America's 35 Best Ribs 2016
America's 35 Best Ribs 2016
What makes a rack of ribs excellent? Should the meat be falling off the bone? Be doused in a sauce? How tender is too tender? Is there a nice, well-seasoned “bark” surrounding the meat? The answers to these questions will vary depending on who you ask. Though Americans are known to love pizza, burgers, and the like, few cuisines light America’s fire like barbecue. We take it extremely seriously, because as any ‘cue connoisseur will tell you, it’s not just about the meat, but also about regional identity, pride, and the journey to barbecue perfection.
#35 BrisketTown, Brooklyn, NY
BrisketTown serves Central Texas-style barbecue in the ultimate hipsterdom that is Williamsburg, Brooklyn, but they do it so well that The Village Voice’s Robert Sietsema declared it “every bit as good as you get in Texas.” Its pork ribs are meaty and a rich brown color created by the joint’s eight-spice rub. They’re finished with a touch of molasses, too, which lends a kiss of sweetness as you tear into them.
#34 The Woodshed Smokehouse, Dallas, TX
Established in 2012, The Woodshed is a 14,000-square-foot open-air restaurant. As the name suggests, this restaurant makes the point that what wood is used to smoke your meats matters. It offers tender oak smoked beef ribs and pecan smoked pork ribs. In addition, this smokehouse utilizes three smokers, two rotisseries, two wood grills, and a rotating variety of four to five woods on which to cook. So if you’re looking for an eco-friendly barbecue restaurant you’re at the right place. Not to mention your dog friends are allowed to join, too!
#33 Bludso's, Compton, CA
This restaurant specializes in Texas-style ribs from a recipe handed down by owner Kevin Bludso’s great-great-grandfather. The recipes are a well-guarded secret, but the end result is world-class: smoky, sweet, and requiring a little tug to get at. Bludso’s has enjoyed such success that there’s now a location in a very different corner of Los Angeles, West Hollywood. Not to mention the latest outpost in Melbourne, Australia!
#32 Bogart's Smokehouse, St. Louis, MO
Bogart’s is helmed by the former pitmaster from Pappy’s, a St. Louis institution. The sides here are spectacular (think pit-baked beans and barbecued pork skins), but make sure not to fill up, because the ribs are the main event here. They’re pleasantly sticky and caramelized due to a special treatment that they get after being removed from the grill: They’re hit with a blowtorch, a genius move if we ever saw one.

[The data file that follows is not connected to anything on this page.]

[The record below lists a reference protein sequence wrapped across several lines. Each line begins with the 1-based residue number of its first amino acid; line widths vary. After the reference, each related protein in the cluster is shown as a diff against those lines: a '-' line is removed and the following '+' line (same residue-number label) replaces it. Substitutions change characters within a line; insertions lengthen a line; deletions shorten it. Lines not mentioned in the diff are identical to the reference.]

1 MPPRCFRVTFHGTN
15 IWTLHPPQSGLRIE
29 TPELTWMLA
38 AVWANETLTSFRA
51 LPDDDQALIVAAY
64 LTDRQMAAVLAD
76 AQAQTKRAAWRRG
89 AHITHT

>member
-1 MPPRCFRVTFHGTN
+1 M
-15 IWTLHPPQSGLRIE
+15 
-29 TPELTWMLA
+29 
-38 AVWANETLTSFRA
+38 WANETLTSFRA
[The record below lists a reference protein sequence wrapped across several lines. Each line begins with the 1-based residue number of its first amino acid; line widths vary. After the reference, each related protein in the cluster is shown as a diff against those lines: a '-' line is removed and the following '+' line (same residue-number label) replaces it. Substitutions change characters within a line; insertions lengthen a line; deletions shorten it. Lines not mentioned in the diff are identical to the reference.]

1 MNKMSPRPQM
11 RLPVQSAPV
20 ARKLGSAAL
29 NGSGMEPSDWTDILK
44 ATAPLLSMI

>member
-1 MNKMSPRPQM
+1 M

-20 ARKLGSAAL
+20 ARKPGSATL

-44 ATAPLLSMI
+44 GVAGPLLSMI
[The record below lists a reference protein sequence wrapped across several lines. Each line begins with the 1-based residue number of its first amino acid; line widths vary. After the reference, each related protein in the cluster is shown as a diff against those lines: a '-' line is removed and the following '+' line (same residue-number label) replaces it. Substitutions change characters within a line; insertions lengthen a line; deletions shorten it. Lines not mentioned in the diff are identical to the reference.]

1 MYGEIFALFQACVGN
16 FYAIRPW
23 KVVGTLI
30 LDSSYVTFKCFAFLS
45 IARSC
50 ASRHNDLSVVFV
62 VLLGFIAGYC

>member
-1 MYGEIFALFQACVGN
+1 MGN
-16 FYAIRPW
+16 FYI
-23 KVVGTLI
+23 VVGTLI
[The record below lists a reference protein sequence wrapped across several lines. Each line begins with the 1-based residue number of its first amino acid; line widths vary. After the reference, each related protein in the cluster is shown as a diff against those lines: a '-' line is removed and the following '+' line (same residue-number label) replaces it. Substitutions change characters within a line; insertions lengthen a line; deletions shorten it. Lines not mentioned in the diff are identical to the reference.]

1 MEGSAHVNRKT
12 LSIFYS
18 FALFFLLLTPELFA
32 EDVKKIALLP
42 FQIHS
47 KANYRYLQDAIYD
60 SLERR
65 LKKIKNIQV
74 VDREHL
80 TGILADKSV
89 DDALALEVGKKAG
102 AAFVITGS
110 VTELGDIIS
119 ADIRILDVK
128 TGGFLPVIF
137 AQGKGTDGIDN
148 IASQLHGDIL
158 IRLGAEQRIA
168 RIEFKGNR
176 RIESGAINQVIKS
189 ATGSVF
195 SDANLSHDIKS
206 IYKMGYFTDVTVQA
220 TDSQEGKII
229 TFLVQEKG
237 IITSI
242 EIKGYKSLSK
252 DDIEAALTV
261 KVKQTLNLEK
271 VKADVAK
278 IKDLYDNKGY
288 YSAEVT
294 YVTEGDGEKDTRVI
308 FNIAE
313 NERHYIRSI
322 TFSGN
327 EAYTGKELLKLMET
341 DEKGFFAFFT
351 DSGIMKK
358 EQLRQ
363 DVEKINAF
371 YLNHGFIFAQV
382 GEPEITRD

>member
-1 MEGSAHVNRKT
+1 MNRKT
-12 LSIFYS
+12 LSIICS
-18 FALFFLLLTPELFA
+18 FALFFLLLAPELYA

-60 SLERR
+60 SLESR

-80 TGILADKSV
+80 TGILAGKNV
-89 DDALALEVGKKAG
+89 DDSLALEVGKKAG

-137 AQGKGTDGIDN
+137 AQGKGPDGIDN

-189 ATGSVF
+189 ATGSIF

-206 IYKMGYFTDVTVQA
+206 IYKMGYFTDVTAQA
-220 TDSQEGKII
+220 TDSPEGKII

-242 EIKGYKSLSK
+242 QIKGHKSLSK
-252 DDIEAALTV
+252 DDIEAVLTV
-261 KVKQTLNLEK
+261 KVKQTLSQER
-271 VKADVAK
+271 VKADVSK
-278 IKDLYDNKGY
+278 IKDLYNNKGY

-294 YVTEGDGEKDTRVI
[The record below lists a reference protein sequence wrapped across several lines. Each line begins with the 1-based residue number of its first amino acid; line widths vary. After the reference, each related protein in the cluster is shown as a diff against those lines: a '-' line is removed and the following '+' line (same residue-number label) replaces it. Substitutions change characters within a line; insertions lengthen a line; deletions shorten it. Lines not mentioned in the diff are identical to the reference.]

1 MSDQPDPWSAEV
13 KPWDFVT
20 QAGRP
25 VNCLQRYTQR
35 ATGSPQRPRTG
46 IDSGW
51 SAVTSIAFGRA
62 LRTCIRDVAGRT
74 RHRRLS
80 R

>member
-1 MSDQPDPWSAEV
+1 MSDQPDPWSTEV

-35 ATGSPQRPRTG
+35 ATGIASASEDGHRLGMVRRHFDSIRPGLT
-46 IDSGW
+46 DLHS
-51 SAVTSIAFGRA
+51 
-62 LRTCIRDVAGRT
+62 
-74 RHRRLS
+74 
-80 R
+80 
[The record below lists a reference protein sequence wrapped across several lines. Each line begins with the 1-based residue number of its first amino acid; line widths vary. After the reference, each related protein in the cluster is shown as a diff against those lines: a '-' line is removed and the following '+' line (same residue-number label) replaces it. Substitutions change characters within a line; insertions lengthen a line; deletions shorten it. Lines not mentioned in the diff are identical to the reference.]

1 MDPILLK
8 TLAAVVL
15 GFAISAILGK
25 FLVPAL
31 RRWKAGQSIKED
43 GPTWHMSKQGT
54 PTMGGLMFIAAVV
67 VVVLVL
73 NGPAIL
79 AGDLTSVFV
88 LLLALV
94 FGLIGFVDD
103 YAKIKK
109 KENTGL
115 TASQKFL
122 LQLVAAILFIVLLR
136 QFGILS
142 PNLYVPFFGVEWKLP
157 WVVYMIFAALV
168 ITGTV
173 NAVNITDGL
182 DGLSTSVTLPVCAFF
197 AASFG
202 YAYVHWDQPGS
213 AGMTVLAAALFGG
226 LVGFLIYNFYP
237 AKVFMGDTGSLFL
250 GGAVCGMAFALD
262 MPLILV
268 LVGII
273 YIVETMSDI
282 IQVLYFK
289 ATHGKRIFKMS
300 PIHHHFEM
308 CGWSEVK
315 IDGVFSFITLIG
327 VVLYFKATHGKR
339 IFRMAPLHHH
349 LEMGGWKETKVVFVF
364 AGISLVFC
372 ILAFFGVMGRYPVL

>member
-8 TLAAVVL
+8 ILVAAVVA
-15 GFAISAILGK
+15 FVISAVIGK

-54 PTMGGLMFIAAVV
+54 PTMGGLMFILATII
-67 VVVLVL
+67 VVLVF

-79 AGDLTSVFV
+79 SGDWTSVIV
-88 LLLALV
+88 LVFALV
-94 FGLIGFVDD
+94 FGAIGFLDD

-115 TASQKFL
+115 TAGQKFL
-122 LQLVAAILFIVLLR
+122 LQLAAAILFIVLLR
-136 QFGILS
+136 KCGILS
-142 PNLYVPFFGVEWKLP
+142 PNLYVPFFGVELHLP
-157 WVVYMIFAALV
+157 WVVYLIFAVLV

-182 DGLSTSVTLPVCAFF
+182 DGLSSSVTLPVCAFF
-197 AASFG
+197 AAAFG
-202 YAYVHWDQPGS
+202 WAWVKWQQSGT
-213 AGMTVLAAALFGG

#31 Cooper's Old Time Pit Bar-B-Que, Llano, Texas
Cooper’s supremely peppery pork rib breaks a cardinal rule of barbecue — it’s finished over direct heat — but it’s just about impossible not to fall in love with Cooper’s ribs. That finishing touch gives it a great char, and you’re also allowed to choose your own rack right off the grill.
#30 City Market, Luling City
City Market is one of Texas’ great barbecue joints and a true claim to fame for the city of Luling. You’d be hard-pressed to find better brisket, and the ribs are simply out of this world. It’s a comfortable, air-conditioned restaurant (a nice change of pace from some of the state’s more rustic establishments), and while the sauce is some of the best you’ll ever have, it’s completely beside the point on these beautifully smoked ribs.
#29 Martin’s Bar-B-Que Joint, Nashville, TN
Martin’s has been featured on the Food Network, the Travel Channel, Cooking Channel, and the Today Show, as well as in print outlets Bon Appétit, Esquire, Condé Nast Traveler, and Men’s Journal — so we think it’s high time we gave them a little love, too. The cooking process begins at 5 a.m. every day for Pat Martin and his team because, as its website states, “Whole hog, live-fire bar-b-que is our roots. It’s the essence of who we are.” They offer both Memphis-style dry-rubbed racks and “wet” ribs slathered in Southern Belle sauce. We say go for the dry, and if you like a little kick, sprinkle on just a drop or two of their “Devil’s Nectar” sauce — it’s made with habanero chiles and is sure to pep up your rib experience, though these succulent specimens are fantastic all on their lonesome.
#28 The Pit, Raleigh, NC